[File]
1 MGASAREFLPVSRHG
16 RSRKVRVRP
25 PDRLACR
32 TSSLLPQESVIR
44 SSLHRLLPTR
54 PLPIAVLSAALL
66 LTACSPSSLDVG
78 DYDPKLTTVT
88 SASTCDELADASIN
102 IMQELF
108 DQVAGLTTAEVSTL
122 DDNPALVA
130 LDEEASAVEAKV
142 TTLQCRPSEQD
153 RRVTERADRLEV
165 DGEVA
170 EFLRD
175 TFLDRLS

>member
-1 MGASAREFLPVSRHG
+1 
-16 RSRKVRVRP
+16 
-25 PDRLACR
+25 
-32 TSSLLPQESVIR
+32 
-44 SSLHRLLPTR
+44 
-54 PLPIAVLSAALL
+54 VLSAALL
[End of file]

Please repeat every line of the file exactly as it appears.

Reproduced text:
1 MGASAREFLPVSRHG
16 RSRKVRVRP
25 PDRLACR
32 TSSLLPQESVIR
44 SSLHRLLPTR
54 PLPIAVLSAALL
66 LTACSPSSLDVG
78 DYDPKLTTVT
88 SASTCDELADASIN
102 IMQELF
108 DQVAGLTTAEVSTL
122 DDNPALVA
130 LDEEASAVEAKV
142 TTLQCRPSEQD
153 RRVTERADRLEV
165 DGEVA
170 EFLRD
175 TFLDRLS

>member
-1 MGASAREFLPVSRHG
+1 
-16 RSRKVRVRP
+16 
-25 PDRLACR
+25 
-32 TSSLLPQESVIR
+32 
-44 SSLHRLLPTR
+44 
-54 PLPIAVLSAALL
+54 VLSAALL